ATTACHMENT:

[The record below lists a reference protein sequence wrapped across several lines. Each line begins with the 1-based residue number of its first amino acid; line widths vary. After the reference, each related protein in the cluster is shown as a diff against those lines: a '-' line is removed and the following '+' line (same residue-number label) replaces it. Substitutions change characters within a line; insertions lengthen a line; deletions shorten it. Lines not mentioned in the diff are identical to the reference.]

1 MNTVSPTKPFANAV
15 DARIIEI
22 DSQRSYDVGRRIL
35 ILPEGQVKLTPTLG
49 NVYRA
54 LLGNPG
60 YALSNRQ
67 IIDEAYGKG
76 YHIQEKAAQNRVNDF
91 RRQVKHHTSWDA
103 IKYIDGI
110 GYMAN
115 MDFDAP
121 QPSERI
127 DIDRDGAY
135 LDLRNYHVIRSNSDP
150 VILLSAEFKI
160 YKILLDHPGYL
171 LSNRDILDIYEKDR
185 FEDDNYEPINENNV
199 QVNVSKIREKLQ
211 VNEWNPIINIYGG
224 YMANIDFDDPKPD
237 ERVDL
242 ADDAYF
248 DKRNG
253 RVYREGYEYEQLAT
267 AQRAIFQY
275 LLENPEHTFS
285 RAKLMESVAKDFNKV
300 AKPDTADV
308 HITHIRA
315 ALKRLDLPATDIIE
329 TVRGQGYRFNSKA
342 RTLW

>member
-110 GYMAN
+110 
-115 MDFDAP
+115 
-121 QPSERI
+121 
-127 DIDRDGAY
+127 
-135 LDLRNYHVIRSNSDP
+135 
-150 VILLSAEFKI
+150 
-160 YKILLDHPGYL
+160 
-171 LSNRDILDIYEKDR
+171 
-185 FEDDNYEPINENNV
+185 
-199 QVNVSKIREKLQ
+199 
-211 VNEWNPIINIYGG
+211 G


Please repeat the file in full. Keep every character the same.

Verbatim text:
[The record below lists a reference protein sequence wrapped across several lines. Each line begins with the 1-based residue number of its first amino acid; line widths vary. After the reference, each related protein in the cluster is shown as a diff against those lines: a '-' line is removed and the following '+' line (same residue-number label) replaces it. Substitutions change characters within a line; insertions lengthen a line; deletions shorten it. Lines not mentioned in the diff are identical to the reference.]

1 MNTVSPTKPFANAV
15 DARIIEI
22 DSQRSYDVGRRIL
35 ILPEGQVKLTPTLG
49 NVYRA
54 LLGNPG
60 YALSNRQ
67 IIDEAYGKG
76 YHIQEKAAQNRVNDF
91 RRQVKHHTSWDA
103 IKYIDGI
110 GYMAN
115 MDFDAP
121 QPSERI
127 DIDRDGAY
135 LDLRNYHVIRSNSDP
150 VILLSAEFKI
160 YKILLDHPGYL
171 LSNRDILDIYEKDR
185 FEDDNYEPINENNV
199 QVNVSKIREKLQ
211 VNEWNPIINIYGG
224 YMANIDFDDPKPD
237 ERVDL
242 ADDAYF
248 DKRNG
253 RVYREGYEYEQLAT
267 AQRAIFQY
275 LLENPEHTFS
285 RAKLMESVAKDFNKV
300 AKPDTADV
308 HITHIRA
315 ALKRLDLPATDIIE
329 TVRGQGYRFNSKA
342 RTLW

>member
-110 GYMAN
+110 
-115 MDFDAP
+115 
-121 QPSERI
+121 
-127 DIDRDGAY
+127 
-135 LDLRNYHVIRSNSDP
+135 
-150 VILLSAEFKI
+150 
-160 YKILLDHPGYL
+160 
-171 LSNRDILDIYEKDR
+171 
-185 FEDDNYEPINENNV
+185 
-199 QVNVSKIREKLQ
+199 
-211 VNEWNPIINIYGG
+211 G